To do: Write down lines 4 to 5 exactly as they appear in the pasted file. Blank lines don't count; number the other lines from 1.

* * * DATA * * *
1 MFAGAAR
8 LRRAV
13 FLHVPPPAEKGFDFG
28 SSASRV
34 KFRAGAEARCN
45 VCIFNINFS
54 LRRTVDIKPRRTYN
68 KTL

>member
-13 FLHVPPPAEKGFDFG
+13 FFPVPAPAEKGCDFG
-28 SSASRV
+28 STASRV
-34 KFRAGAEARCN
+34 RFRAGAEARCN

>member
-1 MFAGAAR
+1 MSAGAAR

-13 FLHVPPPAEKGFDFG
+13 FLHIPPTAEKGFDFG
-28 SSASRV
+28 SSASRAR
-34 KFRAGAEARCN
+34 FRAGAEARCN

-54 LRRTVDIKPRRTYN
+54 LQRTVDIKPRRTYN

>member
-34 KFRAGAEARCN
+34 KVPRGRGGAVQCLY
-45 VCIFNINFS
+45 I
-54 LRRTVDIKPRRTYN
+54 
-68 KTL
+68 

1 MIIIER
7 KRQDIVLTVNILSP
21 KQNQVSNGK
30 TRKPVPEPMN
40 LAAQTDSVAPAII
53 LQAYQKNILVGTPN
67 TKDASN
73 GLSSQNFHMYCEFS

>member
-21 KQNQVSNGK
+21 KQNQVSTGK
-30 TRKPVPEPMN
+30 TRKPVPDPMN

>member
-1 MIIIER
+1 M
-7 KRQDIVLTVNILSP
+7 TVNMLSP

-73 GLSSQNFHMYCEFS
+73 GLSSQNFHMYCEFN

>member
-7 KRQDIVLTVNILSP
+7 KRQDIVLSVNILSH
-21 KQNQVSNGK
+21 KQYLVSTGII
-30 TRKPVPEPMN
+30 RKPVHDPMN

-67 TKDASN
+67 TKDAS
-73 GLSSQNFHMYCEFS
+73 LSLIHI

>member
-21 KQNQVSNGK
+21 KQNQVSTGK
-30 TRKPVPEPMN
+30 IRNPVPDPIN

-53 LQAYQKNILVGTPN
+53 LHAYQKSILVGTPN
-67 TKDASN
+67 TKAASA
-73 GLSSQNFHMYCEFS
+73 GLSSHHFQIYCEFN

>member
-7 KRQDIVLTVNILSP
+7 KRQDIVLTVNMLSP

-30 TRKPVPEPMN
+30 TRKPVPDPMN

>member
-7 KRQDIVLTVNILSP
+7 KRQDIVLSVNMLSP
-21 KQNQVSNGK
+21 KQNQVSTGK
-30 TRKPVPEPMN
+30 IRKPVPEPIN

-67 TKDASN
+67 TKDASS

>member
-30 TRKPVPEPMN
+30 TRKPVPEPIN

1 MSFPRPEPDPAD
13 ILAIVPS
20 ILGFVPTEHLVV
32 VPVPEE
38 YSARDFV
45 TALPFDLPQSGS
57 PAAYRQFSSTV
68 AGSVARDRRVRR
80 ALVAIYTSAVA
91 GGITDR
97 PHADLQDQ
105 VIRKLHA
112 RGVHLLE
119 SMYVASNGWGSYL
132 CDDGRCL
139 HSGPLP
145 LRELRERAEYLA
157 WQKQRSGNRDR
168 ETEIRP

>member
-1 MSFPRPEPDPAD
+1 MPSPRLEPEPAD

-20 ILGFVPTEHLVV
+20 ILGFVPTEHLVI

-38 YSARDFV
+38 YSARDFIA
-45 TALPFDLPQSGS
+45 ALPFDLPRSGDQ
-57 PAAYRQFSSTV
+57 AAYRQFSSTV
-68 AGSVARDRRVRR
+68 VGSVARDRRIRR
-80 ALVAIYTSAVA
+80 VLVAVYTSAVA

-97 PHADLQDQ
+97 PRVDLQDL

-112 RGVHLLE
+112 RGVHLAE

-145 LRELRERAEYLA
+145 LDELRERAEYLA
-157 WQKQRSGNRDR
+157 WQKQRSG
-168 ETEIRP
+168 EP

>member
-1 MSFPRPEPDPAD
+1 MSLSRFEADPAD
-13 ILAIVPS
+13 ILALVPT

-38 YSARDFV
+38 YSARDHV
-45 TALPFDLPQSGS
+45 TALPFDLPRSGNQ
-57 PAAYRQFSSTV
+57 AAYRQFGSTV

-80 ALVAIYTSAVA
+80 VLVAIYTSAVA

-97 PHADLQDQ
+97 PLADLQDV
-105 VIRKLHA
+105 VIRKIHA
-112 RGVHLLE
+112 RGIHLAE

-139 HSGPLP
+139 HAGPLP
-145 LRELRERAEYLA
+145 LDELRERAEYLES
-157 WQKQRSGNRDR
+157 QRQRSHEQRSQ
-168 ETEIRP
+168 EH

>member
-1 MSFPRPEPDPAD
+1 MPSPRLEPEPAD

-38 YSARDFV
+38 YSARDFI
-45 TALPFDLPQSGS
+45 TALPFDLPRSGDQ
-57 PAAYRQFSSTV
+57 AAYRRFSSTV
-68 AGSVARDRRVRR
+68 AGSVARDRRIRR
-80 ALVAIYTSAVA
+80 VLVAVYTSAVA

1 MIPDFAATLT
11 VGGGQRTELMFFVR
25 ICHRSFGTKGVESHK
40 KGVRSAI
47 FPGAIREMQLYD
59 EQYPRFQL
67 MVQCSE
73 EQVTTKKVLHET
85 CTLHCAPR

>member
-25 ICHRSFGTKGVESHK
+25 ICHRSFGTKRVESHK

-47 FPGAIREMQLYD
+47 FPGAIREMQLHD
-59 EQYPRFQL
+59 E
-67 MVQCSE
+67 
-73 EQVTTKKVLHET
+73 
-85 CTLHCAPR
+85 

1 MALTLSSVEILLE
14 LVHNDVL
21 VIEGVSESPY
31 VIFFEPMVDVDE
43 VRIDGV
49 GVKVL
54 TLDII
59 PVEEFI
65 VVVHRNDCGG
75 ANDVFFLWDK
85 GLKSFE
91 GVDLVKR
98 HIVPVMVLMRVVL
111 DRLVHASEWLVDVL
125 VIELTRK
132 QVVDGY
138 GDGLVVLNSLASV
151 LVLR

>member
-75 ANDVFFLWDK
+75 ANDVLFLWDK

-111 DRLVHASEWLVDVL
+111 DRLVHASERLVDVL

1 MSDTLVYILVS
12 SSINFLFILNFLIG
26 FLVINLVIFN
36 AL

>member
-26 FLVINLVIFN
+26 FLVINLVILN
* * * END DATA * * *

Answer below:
28 SSASRV
34 KFRAGAEARCN